An investigation into conscious experience, bringing together material from psychiatric studies and scans of traumatised brains with related paintings and installations.
Consciousness is a universal part of everyday life, yet it remains difficult to define exactly what it encompasses. This exhibition draws on the work of artists, psychologists, philosophers and neuroscientists in order to explore the full spectrum of conscious experiences, looking particularly the areas where uncertainty exists – from anaesthesia to synaesthesia, sleepwalking to memory loss.
Thematic displays explore interesting juxtapositions; science vs the soul, sleep vs awake, being vs not being. Bringing these ideas to light are neuron drawings by Santiago Ramón y Cajal, the man credited as the founder of neuroscience; Vladimir Nabokov’s Alphabet in Color, which illustrates his synaesthetic perceptions; and archive material from the first trial where insanity of sleep was successfully used as a defence.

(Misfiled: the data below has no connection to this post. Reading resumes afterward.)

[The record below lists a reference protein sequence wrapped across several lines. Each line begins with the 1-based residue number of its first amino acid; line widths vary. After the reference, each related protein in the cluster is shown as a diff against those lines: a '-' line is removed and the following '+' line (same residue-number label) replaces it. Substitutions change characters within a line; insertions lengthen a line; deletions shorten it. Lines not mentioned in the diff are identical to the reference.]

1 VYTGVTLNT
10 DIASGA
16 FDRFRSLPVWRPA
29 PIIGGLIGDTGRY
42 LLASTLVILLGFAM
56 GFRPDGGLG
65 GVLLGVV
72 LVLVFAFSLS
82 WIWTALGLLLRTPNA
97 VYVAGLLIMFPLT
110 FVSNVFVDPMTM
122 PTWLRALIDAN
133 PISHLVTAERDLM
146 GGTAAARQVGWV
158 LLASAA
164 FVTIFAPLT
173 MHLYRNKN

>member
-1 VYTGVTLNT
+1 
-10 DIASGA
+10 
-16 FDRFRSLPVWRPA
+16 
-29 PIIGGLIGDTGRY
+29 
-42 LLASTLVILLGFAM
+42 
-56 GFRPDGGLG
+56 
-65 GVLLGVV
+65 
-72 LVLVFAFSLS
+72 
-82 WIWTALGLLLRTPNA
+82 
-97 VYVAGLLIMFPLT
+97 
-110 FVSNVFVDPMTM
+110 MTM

Artistic material includes a preparatory sketch for Henry Fuseli’s 1781 painting, The Nightmare and Mary Kelly’s Post-Partum Document drawings, which chart her changing relationship with her son as he begins to develop speech.